In relation to the comments about the theatre manager not replying to a letter, maybe he was busy or just hasn’t yet had chance to reply? I once had to speak to the Alhambra theatre manager to request a leaflet from a stall that had closed. The manager greeted me with a smile, was friendly, welcoming and reopened the stall himself to get the item I wanted – thus giving service with a smile and dealing with a member of the public in a friendly and courteous manner, which is the way I have always been treated by staff at the venue.


I am proud to live near Bradford Alhambra, and as someone who visits lots of theatres regularly around Leeds, Bradford, Manchester and London, I always look forward to visiting the Alhambra because of the many great shows and the lovely venue. It’s a building that is beautiful in terms of architecture and has a superb history and consistent programme of top running West End shows and performers, as well as lots of other great shows and theatre events for all ages. Everyone I know who visits the Alhambra feels proud to have the venue as their theatre. With a 2013/2014 season that includes top West End shows such as War Horse, Singin’ in the Rain and The Lion King, it has to be given a mention as a theatre that the audience loves to see a show in and the shows love to perform in.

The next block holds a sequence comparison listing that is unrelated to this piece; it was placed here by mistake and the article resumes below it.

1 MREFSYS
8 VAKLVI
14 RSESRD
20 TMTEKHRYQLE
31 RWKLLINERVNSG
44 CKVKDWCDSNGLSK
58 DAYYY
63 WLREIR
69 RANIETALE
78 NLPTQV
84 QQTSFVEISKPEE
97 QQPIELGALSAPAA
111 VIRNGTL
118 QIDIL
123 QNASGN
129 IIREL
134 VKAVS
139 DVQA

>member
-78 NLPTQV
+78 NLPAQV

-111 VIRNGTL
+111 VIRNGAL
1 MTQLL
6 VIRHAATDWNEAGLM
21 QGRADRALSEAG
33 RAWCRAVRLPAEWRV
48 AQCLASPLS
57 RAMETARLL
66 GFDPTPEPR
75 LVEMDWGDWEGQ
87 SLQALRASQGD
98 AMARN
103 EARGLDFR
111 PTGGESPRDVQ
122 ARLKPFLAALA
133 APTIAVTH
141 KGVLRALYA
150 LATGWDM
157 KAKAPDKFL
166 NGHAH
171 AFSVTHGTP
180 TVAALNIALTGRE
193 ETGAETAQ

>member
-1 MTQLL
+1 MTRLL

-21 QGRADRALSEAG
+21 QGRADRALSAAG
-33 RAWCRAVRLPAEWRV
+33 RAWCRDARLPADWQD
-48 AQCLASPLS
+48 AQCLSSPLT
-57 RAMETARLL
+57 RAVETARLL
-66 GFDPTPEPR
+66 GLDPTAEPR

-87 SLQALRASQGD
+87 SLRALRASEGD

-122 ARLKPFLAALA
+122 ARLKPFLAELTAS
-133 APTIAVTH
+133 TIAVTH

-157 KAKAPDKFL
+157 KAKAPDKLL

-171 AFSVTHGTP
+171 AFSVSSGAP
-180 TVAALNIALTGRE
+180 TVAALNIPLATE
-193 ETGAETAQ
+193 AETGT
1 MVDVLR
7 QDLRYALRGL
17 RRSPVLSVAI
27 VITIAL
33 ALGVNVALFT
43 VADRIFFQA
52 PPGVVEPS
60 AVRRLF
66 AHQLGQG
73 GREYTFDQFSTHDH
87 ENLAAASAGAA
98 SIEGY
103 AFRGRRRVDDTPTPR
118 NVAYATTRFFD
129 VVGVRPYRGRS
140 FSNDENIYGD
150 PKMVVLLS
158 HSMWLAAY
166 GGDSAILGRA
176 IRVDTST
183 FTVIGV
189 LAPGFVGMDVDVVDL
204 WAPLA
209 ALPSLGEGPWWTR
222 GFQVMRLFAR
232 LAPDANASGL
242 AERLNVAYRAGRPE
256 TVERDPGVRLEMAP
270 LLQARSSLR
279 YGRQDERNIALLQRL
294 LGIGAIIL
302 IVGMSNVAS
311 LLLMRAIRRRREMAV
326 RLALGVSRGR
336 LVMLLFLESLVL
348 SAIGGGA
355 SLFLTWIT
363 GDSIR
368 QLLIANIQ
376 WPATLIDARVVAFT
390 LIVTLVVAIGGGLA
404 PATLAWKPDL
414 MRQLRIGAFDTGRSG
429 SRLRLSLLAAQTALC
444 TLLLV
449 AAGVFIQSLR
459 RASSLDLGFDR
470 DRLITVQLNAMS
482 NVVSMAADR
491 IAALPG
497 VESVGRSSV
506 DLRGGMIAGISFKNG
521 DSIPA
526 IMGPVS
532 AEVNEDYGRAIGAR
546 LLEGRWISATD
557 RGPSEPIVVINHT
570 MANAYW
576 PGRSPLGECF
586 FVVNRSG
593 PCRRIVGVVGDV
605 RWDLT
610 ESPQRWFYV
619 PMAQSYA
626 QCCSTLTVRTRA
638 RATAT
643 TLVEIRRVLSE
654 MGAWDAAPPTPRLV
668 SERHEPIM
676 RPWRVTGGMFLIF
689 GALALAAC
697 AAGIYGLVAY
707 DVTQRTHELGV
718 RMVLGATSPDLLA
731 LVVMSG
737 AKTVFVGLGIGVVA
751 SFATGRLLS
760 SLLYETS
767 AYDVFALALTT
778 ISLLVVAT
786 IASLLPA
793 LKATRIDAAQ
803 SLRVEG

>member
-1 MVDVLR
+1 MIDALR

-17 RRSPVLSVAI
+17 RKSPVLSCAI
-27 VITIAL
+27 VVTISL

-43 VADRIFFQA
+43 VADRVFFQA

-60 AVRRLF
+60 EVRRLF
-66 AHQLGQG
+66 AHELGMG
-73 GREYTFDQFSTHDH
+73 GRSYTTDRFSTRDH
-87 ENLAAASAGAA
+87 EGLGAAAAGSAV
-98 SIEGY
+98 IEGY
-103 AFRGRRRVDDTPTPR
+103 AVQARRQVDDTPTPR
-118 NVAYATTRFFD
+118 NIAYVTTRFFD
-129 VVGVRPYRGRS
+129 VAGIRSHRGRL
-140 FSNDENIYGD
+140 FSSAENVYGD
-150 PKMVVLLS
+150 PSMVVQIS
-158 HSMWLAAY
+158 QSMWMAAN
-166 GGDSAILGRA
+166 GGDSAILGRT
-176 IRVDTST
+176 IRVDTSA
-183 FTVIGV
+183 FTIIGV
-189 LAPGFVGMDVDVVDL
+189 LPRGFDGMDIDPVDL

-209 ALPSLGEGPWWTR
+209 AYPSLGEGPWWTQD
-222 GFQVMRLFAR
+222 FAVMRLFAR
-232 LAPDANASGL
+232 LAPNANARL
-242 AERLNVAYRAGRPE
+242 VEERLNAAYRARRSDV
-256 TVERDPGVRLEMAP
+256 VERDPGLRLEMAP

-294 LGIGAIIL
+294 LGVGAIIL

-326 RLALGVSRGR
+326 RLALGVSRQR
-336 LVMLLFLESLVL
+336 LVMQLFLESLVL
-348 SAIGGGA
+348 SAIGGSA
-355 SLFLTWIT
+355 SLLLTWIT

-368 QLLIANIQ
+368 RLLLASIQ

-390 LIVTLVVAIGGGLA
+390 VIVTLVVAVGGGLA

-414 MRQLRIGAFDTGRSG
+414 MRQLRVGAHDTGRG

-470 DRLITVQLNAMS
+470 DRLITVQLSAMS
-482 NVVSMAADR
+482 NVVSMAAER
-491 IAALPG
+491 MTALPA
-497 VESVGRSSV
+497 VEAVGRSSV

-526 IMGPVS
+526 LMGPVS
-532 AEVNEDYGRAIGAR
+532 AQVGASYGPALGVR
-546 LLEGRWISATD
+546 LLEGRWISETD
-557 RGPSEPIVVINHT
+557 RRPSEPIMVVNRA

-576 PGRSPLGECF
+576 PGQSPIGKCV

One person’s opinion can’t be the overall judge of what makes a disappointing or great night at the theatre – and that includes Mr Steff and myself – who have differing experiences of the same night of entertainment. But there is one collective unit that can be the judge of a great night’s entertainment, and that’s the audience as a whole. On the opening night of Cabaret at Bradford Alhambra, just before curtain, the audience were so moved by the closing scene and their overall experience of the show that you could hear a pin drop. The audience were electrified by this performance, and the pin-drop silence followed by erupting standing ovation said it all for me. I thoroughly enjoyed Will Young and the cast of Cabaret performing at Bradford Alhambra, and look forward to my next visit to the venue to see and enjoy another great show.